Social sciences have often dealt with the relationship between a person’s body figure and his or her self-image. In this respect, the sociologist Carolina Gonzalez Laurino (2008: 23) claims that….
The Unattainability of Perfection: A Critical Analysis of Nathaniel Hawthorne’s “The Birthmark”
Perfection is one of the most sought-after qualities in society. People are willing to shell out large sums of money for dieting plans, training regimens, and plastic surgery – all in an attempt to be perfect, whether that means having a slim waist, a defined core, or a more attractive nose. However, nobody is flawless. Even if an individual alters their physical appearance to what they believe to be “perfect,” they will nonetheless have other, non-physical faults that will limit their ability to attain perfection. Nathaniel Hawthorne, a 19th century American writer, expressed his feelings about the attainability of perfection in his fiction.
In particular, in “The Birthmark,” Hawthorne uses the birthmark as a symbol, the characterization of Georgiana, and the foreshadowing of Georgiana’s death to promote the unrealistic nature of perfection; Hawthorne highlights the impracticality of flawlessness so that society, in general, will stop going to great lengths trying to achieve the unachievable and, instead, spend their collective time more productively. To begin with, to endorse the improbability of perfection, Hawthorne establishes Georgiana’s birthmark as a symbol of earthly imperfection.
For instance, the birthmark is described as being “the fatal flaw of humanity which Nature […] stamps ineffaceably on all her productions, either to imply that they are temporary and finite, or that their perfection must be wrought by toil and pain” (Hawthorne 14). From this, it is evident that the birthmark represents, not only the mortality of humans, but that while humans are mortal, perfection is elusive. Hawthorne goes so far as to indicate that the birthmark is “a symbol of his wife’s liability to sin, sorrow, decay, and death […] [and that it is a] symbol of imperfection […] [of which] the spectral hand […] wrote mortality” (14).
Although Georgiana is otherwise a beautiful woman, her birthmark keeps her from being flawless. Hawthorne promotes the unrealistic nature of perfection in that, even though many may be relatively close to achieving perfection, there will always be one small factor that stands in the way – in Georgiana’s case, it is her birthmark. Moreover, Hawthorne’s characterization of Georgiana’s physical attributes, most notably her birthmark, accentuates the unlikelihood of achieving perfection.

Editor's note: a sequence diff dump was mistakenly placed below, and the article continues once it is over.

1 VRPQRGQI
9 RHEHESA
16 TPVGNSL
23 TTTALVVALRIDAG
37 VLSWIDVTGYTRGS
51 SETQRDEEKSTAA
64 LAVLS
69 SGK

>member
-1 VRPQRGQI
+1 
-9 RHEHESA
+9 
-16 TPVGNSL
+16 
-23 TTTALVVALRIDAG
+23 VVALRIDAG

Specifically, “in the centre of Georgiana’s left cheek there was a singular mark […] [that] wore a tint of deeper crimson, which imperfectly defined its shape amid the surrounding rosiness” (13). It is interesting to note that, although Georgiana is labeled a gorgeous woman, the only aspect of her physical appearance that Hawthorne describes in detail is that of her birthmark – the symbol of imperfection. Hawthorne does this intentionally to fully emphasize the notion that perfection is unattainable and that it is wrong for people, such as Aylmer, to believe otherwise.
Furthermore, Aylmer deems his wife’s birthmark as having “an almost fearful distinctness […] [whose] shape bore not a little similarity to the human hand” (13). From this, a connection is made between the birthmark and mortality, in that Georgiana’s birthmark is depicted as being in the shape of a human hand and not, for example, the hand belonging to G-d. This serves as a reminder that Georgiana is human and that, so long as that is the case, it is unfeasible to achieve perfection of any kind.
Similarly, Hawthorne evokes the unlikelihood of attaining perfection by foreshadowing Georgiana’s death. For instance, Aylmer dreams of “attempting an operation for the removal of the birthmark, […] [whose] tiny grasp appeared to have caught hold of Georgiana’s heart […]; [Aylmer] was […] resolved to cut […] it away” (15). Even in Aylmer’s dream, it appears difficult to achieve perfection – and the dream world is not reality. As a result, Hawthorne is commenting on the fact that, in the real world, it is virtually impossible to attain flawlessness.
Later on, Aylmer insists that Georgiana touch the “perfect and lovely flower […] [which] no sooner […] suffered a blight, its leaves turning coal-black as if by the agency of fire” (18). From this, Hawthorne makes the point that perfection is unattainable. The moment Georgiana touches the otherwise perfect flower, the plant dies – foreshadowing Aylmer’s impending failure. This failure, in addition, is foreshadowed when Georgiana, reading through her husband’s folio of past experiments, discovers that “his most splendid successes were almost invariably failures” (20).
This example of foreshadowing Georgiana’s death, again, indicates that their intention for perfection is not a fruitful one. To advocate the degree of difficulty associated with achieving perfection, Hawthorne, in his short story “The Birthmark,” employs the birthmark as a symbol of imperfection, characterizes Georgiana’s physical attributes, and foreshadows Georgiana’s death; from this, Hawthorne hopes people will acknowledge the senselessness inherent in trying to be perfect and use their time to accomplish more realistic goals.
It is evident that Hawthorne’s outlook on the inability to achieve perfection is sensical. For example, people the world over spend not only time, but their hard-earned money, on various products and endeavors that they believe will bring them closer to perfection. However, no matter how “close” these people get, they will never be fully capable of obtaining perfection. Instead of getting plastic surgery, a toupee, using steroids, or dieting excessively, people would be better off accepting who they truly are. That is the closest anybody will ever get to achieving perfection.